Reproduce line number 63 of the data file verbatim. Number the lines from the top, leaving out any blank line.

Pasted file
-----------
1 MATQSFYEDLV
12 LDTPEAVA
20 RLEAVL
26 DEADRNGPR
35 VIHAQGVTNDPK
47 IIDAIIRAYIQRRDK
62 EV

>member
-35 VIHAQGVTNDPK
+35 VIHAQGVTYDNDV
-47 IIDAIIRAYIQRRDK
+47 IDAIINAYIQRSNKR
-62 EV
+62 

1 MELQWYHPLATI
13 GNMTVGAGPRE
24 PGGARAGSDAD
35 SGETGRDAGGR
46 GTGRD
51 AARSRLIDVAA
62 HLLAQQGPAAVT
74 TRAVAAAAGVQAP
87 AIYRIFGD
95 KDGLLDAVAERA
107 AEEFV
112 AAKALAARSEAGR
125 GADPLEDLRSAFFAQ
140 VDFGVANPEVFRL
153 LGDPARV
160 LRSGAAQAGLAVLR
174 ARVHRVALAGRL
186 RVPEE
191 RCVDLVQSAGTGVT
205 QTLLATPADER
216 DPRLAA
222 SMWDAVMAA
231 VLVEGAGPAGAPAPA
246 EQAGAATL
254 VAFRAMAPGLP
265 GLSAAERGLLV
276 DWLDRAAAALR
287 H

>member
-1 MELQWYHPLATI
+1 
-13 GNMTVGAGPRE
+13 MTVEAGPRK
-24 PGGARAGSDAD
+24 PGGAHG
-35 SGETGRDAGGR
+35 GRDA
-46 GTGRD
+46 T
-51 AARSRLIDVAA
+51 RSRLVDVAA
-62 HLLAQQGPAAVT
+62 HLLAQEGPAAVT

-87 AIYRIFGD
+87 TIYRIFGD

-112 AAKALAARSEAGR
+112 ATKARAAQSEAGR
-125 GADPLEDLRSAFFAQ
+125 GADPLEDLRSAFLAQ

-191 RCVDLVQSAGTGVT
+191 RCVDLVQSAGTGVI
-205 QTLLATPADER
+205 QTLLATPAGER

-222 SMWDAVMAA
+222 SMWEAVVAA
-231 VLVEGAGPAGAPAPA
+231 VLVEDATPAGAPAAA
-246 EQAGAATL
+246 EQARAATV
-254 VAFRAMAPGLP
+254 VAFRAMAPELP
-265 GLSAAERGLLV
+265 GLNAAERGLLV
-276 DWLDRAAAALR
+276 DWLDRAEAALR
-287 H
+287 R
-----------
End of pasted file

+125 GADPLEDLRSAFLAQ